Klinefelter syndrome (KS) is associated with an increased risk of neuropsychological morbidity, such as learning disabilities, which may have a significant impact on socioeconomic status (SES). The objective of this study was to investigate the SES in men with KS and to associate this outcome with social participation, age at diagnosis, testosterone therapy and physical and mental health status. Men with KS were recruited in 14 clinical study centers in six European countries which participated in the European dsd-LIFE study. Two hundred five men with KS were eligible for inclusion. Male normative data from the European Social Surveys (ESS) were used for comparison. Data related to education, occupation, satisfaction with income and householding were collected. Compared to the ESS reference population, fewer men with KS achieved a high level of education (13% vs 25%, P < 0.001). There was a significant difference in having a paid job (55% vs 66%, P < 0.001), and the percentage of absence by sickness or disability was higher among men with KS (10% vs 3%, P < 0.001). Furthermore, satisfaction with current household’s income was lower (32% vs 42%, P < 0.01). Lower scores for subjective general health were associated with lower scores for these outcomes. Men with KS achieve on average lower levels of education, occupation and report less satisfaction with income compared to the ESS reference population. The presence of health problems and lower scores of subjective general health was related to lower levels of occupation and lower satisfaction with income in men with KS.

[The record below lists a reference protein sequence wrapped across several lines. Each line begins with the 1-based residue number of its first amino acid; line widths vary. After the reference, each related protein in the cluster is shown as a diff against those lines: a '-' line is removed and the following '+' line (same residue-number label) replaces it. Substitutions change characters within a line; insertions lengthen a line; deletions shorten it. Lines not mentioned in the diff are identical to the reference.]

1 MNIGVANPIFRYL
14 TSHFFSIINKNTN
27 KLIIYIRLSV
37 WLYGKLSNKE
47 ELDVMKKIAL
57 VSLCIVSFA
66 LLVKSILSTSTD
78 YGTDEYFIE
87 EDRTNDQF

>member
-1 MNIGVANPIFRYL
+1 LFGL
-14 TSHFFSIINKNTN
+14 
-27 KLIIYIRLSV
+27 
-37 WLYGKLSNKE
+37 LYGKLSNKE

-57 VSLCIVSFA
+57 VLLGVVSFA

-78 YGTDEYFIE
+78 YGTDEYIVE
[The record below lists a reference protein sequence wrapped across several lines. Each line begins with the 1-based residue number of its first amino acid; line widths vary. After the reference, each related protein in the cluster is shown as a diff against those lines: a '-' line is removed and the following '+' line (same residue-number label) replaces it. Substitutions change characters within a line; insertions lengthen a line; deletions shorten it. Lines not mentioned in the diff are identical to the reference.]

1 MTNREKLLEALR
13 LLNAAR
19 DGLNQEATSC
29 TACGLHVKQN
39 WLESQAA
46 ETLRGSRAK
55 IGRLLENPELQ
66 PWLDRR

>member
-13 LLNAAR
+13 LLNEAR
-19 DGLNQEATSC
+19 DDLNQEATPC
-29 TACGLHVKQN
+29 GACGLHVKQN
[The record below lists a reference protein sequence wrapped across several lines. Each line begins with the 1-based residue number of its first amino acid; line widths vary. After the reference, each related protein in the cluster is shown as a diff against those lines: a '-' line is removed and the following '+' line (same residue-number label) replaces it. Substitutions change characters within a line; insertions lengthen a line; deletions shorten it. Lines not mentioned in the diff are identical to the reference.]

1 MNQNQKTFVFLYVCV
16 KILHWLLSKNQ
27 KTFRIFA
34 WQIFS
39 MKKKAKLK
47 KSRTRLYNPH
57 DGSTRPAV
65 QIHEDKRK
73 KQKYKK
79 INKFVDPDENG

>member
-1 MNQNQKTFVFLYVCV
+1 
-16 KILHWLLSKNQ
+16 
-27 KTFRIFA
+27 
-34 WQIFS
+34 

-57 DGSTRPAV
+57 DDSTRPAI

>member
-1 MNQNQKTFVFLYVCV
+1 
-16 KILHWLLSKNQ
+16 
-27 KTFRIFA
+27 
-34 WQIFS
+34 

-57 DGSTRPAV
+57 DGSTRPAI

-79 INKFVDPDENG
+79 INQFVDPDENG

- Klinefelter syndrome
- disorders/differences of sex development
- multicentre study
- socioeconomic status